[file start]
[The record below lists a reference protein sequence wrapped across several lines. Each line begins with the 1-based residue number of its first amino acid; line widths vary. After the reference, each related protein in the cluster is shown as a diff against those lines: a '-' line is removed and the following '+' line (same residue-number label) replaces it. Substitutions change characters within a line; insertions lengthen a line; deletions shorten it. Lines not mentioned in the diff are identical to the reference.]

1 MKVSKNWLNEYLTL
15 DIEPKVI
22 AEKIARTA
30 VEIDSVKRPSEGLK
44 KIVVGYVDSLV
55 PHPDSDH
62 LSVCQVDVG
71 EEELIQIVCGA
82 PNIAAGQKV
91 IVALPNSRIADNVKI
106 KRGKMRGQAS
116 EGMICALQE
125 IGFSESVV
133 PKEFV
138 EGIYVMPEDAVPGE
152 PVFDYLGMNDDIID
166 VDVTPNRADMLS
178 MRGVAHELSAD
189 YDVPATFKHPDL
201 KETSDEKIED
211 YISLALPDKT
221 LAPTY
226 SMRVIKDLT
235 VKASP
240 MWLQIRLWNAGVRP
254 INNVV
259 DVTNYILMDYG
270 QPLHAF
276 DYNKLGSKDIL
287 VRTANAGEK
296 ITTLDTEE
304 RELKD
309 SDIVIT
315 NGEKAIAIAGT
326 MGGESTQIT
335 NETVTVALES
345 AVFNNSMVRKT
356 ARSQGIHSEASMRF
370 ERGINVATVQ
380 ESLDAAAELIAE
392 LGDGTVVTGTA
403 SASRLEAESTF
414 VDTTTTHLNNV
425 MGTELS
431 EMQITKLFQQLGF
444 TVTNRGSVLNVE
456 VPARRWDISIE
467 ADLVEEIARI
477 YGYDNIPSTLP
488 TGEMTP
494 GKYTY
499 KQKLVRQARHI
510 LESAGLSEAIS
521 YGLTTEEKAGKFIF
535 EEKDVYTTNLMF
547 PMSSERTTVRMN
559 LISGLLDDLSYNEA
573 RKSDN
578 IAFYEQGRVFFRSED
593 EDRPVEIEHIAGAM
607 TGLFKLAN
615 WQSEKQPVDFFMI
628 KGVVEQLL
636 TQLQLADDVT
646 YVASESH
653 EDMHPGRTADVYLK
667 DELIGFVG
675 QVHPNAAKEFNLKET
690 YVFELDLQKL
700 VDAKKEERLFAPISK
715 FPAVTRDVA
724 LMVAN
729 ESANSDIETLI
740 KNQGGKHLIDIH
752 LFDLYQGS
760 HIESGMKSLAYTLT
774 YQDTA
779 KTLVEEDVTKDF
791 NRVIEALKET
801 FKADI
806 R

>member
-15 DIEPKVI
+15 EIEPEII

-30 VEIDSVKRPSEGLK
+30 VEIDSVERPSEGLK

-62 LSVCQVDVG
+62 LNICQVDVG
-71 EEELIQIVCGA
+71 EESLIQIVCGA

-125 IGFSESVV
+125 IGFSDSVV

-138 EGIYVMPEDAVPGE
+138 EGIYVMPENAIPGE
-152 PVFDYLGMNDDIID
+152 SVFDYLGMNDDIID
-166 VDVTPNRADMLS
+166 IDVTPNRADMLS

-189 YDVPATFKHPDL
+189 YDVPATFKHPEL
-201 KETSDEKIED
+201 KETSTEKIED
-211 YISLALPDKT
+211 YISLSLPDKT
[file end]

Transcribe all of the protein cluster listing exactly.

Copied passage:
[The record below lists a reference protein sequence wrapped across several lines. Each line begins with the 1-based residue number of its first amino acid; line widths vary. After the reference, each related protein in the cluster is shown as a diff against those lines: a '-' line is removed and the following '+' line (same residue-number label) replaces it. Substitutions change characters within a line; insertions lengthen a line; deletions shorten it. Lines not mentioned in the diff are identical to the reference.]

1 MKVSKNWLNEYLTL
15 DIEPKVI
22 AEKIARTA
30 VEIDSVKRPSEGLK
44 KIVVGYVDSLV
55 PHPDSDH
62 LSVCQVDVG
71 EEELIQIVCGA
82 PNIAAGQKV
91 IVALPNSRIADNVKI
106 KRGKMRGQAS
116 EGMICALQE
125 IGFSESVV
133 PKEFV
138 EGIYVMPEDAVPGE
152 PVFDYLGMNDDIID
166 VDVTPNRADMLS
178 MRGVAHELSAD
189 YDVPATFKHPDL
201 KETSDEKIED
211 YISLALPDKT
221 LAPTY
226 SMRVIKDLT
235 VKASP
240 MWLQIRLWNAGVRP
254 INNVV
259 DVTNYILMDYG
270 QPLHAF
276 DYNKLGSKDIL
287 VRTANAGEK
296 ITTLDTEE
304 RELKD
309 SDIVIT
315 NGEKAIAIAGT
326 MGGESTQIT
335 NETVTVALES
345 AVFNNSMVRKT
356 ARSQGIHSEASMRF
370 ERGINVATVQ
380 ESLDAAAELIAE
392 LGDGTVVTGTA
403 SASRLEAESTF
414 VDTTTTHLNNV
425 MGTELS
431 EMQITKLFQQLGF
444 TVTNRGSVLNVE
456 VPARRWDISIE
467 ADLVEEIARI
477 YGYDNIPSTLP
488 TGEMTP
494 GKYTY
499 KQKLVRQARHI
510 LESAGLSEAIS
521 YGLTTEEKAGKFIF
535 EEKDVYTTNLMF
547 PMSSERTTVRMN
559 LISGLLDDLSYNEA
573 RKSDN
578 IAFYEQGRVFFRSED
593 EDRPVEIEHIAGAM
607 TGLFKLAN
615 WQSEKQPVDFFMI
628 KGVVEQLL
636 TQLQLADDVT
646 YVASESH
653 EDMHPGRTADVYLK
667 DELIGFVG
675 QVHPNAAKEFNLKET
690 YVFELDLQKL
700 VDAKKEERLFAPISK
715 FPAVTRDVA
724 LMVAN
729 ESANSDIETLI
740 KNQGGKHLIDIH
752 LFDLYQGS
760 HIESGMKSLAYTLT
774 YQDTA
779 KTLVEEDVTKDF
791 NRVIEALKET
801 FKADI
806 R

>member
-15 DIEPKVI
+15 EIEPEII

-30 VEIDSVKRPSEGLK
+30 VEIDSVERPSEGLK

-62 LSVCQVDVG
+62 LNICQVDVG
-71 EEELIQIVCGA
+71 EESLIQIVCGA

-125 IGFSESVV
+125 IGFSDSVV

-138 EGIYVMPEDAVPGE
+138 EGIYVMPENAIPGE
-152 PVFDYLGMNDDIID
+152 SVFDYLGMNDDIID
-166 VDVTPNRADMLS
+166 IDVTPNRADMLS

-189 YDVPATFKHPDL
+189 YDVPATFKHPEL
-201 KETSDEKIED
+201 KETSTEKIED
-211 YISLALPDKT
+211 YISLSLPDKT